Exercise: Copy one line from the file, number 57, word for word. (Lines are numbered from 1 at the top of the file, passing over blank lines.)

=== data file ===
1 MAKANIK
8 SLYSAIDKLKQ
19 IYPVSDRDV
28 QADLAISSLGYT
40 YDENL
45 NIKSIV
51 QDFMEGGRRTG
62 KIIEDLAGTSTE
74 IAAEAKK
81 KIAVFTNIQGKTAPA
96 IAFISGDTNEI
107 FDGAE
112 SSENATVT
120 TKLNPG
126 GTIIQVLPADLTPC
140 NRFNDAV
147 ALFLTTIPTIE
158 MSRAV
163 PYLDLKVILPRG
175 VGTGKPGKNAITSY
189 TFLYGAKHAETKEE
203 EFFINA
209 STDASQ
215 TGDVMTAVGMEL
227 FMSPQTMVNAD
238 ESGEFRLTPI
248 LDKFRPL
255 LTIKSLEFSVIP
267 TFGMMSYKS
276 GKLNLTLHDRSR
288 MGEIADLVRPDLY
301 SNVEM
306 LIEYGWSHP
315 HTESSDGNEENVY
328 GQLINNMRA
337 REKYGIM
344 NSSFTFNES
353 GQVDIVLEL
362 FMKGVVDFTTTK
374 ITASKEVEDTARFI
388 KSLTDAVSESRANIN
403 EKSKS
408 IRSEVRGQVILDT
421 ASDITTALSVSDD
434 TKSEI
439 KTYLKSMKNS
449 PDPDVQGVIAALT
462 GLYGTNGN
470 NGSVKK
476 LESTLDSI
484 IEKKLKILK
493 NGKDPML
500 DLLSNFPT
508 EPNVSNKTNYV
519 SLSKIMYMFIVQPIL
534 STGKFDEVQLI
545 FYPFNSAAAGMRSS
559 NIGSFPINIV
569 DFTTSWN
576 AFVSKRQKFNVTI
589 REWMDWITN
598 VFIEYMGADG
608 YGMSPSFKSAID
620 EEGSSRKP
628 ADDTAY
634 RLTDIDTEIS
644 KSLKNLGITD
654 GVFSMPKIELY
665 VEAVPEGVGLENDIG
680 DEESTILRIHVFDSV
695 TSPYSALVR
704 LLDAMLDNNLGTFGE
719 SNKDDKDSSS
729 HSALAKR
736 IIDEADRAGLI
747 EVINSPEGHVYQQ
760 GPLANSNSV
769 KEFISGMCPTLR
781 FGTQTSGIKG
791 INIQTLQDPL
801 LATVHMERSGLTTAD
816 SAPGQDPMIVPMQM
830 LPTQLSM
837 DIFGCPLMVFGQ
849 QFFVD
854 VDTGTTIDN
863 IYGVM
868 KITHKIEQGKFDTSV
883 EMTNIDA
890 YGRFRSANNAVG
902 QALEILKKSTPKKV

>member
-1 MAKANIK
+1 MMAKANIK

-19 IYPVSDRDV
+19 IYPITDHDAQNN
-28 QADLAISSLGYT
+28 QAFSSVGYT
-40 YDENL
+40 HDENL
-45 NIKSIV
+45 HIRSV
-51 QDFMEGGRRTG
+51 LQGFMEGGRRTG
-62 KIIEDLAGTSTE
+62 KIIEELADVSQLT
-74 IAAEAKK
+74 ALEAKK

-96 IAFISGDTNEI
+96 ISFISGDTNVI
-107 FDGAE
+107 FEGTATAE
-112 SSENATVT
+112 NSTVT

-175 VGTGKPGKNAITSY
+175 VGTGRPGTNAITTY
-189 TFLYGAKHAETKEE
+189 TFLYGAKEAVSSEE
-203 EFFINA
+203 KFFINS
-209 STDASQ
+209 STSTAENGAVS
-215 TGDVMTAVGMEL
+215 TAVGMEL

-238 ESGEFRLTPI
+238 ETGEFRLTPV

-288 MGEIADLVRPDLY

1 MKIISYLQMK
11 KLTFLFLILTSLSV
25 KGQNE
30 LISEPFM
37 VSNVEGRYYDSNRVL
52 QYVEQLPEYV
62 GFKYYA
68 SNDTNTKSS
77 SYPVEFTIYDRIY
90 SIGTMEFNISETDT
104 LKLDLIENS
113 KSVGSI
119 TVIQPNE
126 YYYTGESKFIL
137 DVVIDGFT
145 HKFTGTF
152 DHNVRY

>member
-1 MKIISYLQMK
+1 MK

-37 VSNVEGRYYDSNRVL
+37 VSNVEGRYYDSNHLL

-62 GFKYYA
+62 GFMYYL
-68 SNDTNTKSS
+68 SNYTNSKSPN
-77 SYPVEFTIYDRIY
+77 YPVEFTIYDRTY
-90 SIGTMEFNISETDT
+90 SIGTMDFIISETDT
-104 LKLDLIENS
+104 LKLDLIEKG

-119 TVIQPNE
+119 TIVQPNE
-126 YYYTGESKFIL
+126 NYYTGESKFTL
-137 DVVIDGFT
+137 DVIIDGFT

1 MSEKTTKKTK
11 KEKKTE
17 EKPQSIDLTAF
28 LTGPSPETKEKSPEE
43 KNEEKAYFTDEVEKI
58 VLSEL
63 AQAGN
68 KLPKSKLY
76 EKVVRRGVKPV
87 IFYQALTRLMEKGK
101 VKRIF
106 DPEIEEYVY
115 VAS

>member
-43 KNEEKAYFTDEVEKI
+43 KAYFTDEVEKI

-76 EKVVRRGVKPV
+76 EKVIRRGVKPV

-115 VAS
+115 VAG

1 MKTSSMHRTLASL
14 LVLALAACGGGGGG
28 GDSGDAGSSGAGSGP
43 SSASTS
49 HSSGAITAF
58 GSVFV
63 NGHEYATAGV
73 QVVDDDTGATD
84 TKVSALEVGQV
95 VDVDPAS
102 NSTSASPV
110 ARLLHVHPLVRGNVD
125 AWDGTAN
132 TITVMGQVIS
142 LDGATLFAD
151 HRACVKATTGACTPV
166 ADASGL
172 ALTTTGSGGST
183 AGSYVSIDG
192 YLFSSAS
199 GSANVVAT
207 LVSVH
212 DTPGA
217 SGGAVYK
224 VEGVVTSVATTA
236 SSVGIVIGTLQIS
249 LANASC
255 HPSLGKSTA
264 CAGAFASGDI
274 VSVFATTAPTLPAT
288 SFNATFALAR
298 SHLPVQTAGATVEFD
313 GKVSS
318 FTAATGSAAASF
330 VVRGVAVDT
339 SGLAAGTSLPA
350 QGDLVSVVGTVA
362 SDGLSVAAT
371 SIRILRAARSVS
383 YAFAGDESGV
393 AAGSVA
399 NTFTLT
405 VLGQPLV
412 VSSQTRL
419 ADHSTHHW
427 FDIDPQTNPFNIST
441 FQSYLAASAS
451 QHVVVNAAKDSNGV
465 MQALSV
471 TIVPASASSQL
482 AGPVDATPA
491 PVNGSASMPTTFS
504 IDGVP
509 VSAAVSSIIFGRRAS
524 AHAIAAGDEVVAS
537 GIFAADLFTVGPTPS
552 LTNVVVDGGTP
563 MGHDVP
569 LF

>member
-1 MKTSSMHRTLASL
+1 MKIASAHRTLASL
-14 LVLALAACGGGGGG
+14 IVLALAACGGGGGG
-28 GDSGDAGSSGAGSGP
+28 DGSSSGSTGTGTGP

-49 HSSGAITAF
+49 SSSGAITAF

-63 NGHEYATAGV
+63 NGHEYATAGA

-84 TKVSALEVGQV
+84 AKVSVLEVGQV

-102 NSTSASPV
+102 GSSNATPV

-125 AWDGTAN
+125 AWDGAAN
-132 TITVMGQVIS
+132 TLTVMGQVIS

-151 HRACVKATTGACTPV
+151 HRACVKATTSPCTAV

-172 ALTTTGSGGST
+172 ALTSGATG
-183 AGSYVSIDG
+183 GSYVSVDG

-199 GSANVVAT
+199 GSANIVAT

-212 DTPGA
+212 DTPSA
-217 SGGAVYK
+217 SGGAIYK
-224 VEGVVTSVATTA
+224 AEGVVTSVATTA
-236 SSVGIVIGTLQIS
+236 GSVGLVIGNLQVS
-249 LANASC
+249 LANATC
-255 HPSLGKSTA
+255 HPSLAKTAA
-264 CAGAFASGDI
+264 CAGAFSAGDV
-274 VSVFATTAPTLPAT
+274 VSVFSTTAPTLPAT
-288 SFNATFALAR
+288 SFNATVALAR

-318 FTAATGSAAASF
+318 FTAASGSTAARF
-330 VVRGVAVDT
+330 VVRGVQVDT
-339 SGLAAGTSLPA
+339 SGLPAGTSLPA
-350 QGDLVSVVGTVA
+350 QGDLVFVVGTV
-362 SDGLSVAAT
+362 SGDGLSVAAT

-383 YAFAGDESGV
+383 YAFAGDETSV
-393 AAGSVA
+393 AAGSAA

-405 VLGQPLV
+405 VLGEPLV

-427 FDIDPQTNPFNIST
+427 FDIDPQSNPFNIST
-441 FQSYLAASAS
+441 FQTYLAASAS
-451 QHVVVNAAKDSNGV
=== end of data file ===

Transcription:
545 FYPFNSAAAGMRSS